Iikka Korhonen: The paper first estimates vector autoregressive models for eight Asian countries to assess the effects of U.S. monetary policy shocks. Then the paper builds a theoretical model to explain some of the findings. The authors find that capital controls give countries some degree of monetary policy independence when faced with a U.S. monetary policy shock. As such, I find this quite plausible, although I would like to see the authors describe how their results relate to Rey's (2013) notion about the “impossible dilemma.”
In the empirical specification, countries are divided into four groups:
High capital control, fixed currency (China, India, Malaysia);
High capital control, floating currency (Indonesia, Thailand, the Philippines);
Low capital control, fixed currency (Hong Kong); and
Low capital control, floating currency (Korea).
I am skeptical whether it is meaningful to group countries in this manner. Figures 1 and 2 show that countries’ exchange rate regimes and especially their capital controls have varied considerably from 1999 to 2013. This makes interpretation of the results for groups 1 and 2 problematic. This, in turn, is problematic because the whole premise of the paper is that in certain types of situations capital controls work. I think it would have been better to stick to cases where the strictness of capital controls stayed more or less the same for the whole sample period.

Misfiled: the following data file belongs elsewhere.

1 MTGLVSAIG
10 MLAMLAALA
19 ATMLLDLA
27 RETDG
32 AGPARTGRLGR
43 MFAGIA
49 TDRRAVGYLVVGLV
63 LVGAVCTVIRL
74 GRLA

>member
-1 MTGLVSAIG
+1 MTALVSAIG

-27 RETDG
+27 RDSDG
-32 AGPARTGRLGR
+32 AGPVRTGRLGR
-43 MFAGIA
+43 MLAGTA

In the empirical results we see that sometimes there are large capital outflows from countries following U.S. monetary policy tightening. The authors attribute this to adequacy of capital flow management. But if a country has opted not to have capital controls, this sounds a bit strange.